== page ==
Intuitive Surgical Inc. (NSDQ:ISRG) and Cardica Inc. (NSDQ:CRDC) agreed to integrate Cardica’s micro-cutter technology for Intuitive’s da Vinci robotic surgery system and for Intuitive to pick up a 3 percent stake in Cardica.
With revenues from one licensing and development agreement on hold, Cardica went out and inked a similar pact August 17. Cardica executives have spent more than a year looking for ways to expand use of its linear cutter staplers — endoscopic devices that form inter-locking lines of “nails” in a zipper pattern, rather than with sewn sutures — beyond its current indications for cardiac procedures. The $12 million deal also sets up additional selling features for Intuitive’s increasingly successful da Vinci surgical system, which incorporates high-vision tools with robotic mechanics designed to mirror a surgeon’s natural hand movements.
Cardica has financial as well as strategic motivations for expanding its potential customer base. In a separate announcement, the company said total net revenues during the three months ended June 30 fell 50 percent from year-ago levels, to $1 million. Product sales also declined, sliding from $1.2 million during Q2 2009, as $815,000 in development revenues from a licensing agreement with Cook Group Inc. evaporated. The companies scrapped work on a vascular closure device and suspended development of a device designed to seal holes between chambers of the heart.
Under the new agreement, Intuitive gains exclusive global rights to sell da Vinci systems fitted with Cardica microcutters for general surgery via a royalty-bearing license slated to pay Cardica about $10 million. Intuitive also purchased 1.25 million shares of Cardica stock, worth about $2.1 million at its $1.66-a-share closing price on Tuesday. The deal did not include Cardica’s vascular anastomosis applications, which are already being marketed by the company in the U.S. and Europe under its PAS-port and C-Port product lines.
The collaboration between the companies dates back to at least early 2008, when they jointly hosted a seminar on robotic surgery at the annual meeting of the Society for Thoracic Surgeons. During a conference call yesterday with analysts, Cardica CEO Bernard Hausen declined to discuss specific terms of the deal, including potential royalty payments, but said product income from the new partnership was unlikely to have a material impact on its financial results over the short term.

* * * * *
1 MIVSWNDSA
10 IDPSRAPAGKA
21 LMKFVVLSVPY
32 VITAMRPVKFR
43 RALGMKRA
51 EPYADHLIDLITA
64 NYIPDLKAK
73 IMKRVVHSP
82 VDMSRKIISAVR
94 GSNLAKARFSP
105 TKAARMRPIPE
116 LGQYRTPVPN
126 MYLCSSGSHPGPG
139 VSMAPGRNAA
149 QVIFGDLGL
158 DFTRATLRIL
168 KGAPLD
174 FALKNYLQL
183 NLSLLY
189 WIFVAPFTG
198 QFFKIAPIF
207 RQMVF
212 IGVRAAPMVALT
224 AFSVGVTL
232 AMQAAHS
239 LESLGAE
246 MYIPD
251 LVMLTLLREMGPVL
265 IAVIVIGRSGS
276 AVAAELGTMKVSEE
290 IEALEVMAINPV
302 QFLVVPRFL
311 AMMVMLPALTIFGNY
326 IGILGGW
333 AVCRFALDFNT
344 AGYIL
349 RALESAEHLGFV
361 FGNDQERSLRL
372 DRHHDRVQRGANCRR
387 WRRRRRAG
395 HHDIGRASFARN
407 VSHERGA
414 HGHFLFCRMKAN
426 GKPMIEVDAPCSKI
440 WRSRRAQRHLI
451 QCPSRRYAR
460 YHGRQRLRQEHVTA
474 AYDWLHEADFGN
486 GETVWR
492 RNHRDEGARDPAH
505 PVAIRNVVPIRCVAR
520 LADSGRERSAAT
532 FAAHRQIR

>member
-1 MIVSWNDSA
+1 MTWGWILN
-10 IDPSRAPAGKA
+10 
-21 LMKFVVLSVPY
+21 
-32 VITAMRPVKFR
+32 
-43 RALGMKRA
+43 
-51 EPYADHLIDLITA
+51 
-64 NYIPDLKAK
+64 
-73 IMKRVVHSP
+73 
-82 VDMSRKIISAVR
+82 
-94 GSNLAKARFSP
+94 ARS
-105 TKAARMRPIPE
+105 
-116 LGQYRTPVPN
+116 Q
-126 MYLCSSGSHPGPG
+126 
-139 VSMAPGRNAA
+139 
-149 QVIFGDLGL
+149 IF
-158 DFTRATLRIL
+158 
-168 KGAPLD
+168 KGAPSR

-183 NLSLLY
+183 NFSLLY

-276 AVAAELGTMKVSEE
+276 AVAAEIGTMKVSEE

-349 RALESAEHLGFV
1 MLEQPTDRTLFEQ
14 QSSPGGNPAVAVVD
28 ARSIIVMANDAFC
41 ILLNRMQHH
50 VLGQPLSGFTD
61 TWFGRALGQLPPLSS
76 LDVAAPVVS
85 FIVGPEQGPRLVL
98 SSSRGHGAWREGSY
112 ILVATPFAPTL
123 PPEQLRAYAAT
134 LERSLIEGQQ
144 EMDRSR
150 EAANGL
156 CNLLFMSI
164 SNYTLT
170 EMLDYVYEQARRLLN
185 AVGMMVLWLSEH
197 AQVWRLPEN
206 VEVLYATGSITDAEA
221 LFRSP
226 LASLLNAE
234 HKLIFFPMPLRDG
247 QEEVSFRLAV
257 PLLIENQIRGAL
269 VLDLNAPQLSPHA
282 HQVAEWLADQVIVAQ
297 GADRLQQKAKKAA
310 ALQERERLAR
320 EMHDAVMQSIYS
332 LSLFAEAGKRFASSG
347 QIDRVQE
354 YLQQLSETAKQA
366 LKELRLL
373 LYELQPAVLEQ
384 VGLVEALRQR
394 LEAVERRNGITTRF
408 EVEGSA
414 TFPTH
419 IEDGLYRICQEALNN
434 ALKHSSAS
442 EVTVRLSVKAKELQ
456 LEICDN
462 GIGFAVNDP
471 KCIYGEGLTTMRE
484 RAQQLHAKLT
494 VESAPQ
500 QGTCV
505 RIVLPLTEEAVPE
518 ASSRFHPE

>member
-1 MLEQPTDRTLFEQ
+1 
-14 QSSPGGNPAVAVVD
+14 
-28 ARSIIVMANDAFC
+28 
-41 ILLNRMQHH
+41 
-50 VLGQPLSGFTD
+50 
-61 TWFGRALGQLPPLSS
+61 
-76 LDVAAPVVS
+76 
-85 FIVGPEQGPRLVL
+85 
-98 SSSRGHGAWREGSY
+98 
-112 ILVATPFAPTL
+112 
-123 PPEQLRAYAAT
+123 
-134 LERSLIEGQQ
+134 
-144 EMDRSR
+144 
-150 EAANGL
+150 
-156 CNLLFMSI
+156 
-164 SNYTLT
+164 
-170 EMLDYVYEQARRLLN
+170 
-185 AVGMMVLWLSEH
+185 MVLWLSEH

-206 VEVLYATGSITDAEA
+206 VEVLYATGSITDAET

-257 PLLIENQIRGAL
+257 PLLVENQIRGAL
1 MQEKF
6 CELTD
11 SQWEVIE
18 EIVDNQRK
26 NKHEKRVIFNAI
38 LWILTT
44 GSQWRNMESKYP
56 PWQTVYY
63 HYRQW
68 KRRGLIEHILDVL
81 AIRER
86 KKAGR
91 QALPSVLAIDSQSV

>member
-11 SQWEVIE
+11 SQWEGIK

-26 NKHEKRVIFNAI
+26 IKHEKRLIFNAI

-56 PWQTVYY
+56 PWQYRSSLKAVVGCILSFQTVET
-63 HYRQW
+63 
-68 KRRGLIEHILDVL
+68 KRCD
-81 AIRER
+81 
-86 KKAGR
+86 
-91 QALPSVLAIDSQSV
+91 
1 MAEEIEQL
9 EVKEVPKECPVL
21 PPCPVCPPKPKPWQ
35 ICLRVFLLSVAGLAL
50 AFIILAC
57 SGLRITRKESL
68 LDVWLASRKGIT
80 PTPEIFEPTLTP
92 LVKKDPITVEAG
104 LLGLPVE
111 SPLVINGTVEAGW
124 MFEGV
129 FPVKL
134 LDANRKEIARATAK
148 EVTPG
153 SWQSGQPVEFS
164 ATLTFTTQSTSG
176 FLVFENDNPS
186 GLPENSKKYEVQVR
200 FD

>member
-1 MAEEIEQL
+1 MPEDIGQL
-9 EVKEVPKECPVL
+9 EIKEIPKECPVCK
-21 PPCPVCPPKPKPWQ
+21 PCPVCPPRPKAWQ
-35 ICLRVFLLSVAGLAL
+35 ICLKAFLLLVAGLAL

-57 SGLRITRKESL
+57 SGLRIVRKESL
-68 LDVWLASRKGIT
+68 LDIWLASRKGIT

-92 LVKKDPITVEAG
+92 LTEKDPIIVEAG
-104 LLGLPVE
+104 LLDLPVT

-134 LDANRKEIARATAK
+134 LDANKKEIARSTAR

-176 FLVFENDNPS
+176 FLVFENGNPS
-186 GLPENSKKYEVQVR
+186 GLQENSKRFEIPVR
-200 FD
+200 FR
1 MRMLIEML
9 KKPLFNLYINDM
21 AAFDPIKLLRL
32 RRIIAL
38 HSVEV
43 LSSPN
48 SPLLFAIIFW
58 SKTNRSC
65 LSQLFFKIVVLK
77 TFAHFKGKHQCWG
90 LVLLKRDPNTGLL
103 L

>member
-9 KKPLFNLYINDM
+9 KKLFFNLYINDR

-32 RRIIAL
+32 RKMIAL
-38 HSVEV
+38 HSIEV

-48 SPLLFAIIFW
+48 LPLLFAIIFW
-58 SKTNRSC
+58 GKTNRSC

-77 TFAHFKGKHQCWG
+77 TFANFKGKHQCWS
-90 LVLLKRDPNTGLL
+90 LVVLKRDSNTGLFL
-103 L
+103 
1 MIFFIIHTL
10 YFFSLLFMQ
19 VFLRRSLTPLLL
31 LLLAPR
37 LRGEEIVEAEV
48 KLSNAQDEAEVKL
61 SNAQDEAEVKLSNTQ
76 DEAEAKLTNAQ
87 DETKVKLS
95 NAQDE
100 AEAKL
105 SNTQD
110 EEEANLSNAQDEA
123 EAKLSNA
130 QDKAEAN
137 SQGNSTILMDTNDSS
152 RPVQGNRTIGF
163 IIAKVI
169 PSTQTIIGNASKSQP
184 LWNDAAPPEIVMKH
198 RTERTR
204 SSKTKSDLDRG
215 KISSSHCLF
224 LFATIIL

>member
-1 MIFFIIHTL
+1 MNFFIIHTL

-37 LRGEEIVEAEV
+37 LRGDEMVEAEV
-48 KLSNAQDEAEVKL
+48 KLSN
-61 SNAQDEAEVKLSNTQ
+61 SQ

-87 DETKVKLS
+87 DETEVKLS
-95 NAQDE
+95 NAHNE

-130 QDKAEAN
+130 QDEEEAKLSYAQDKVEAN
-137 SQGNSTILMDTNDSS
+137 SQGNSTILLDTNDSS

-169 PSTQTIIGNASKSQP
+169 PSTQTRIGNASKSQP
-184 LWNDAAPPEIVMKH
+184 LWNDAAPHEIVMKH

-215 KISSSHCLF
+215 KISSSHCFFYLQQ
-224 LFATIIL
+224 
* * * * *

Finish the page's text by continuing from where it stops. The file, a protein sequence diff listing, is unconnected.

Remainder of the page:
Hausen also acknowleged that the deal could eventually pit Cardica and Intuitive against industry heavyweights such as Covidien plc (NYSE:COV) that are also starting to market surgical stapling tools. In response to a question, he said his firm likely can match other would-be rivals on price and may have the upper hand with respect to performance.
“We believe we have a major advantage in the design features of our microcutter,” Hausen said, checking off attributes including its smaller size, flexibility and “staple-on-a-strip” platform, which allows surgeons to fire staples multiple times without removing the device from the patient.
Future partnerships between the firms, or between Cardica and other companies, on additional product lines also are possible, Hausen said, again declining to elaborate. In all, the company holds 82 U.S. patents, with the latest — an anastomosis tool capable of moving in two directions relative to the handle — assigned Aug. 3.
Second-quarter results were of another order for Intuitive, which crushed year-ago comparisons and blew through analyst expectations for the quarter, posting a $89 million profit during the three months ended June 30 on $351 million in revenues.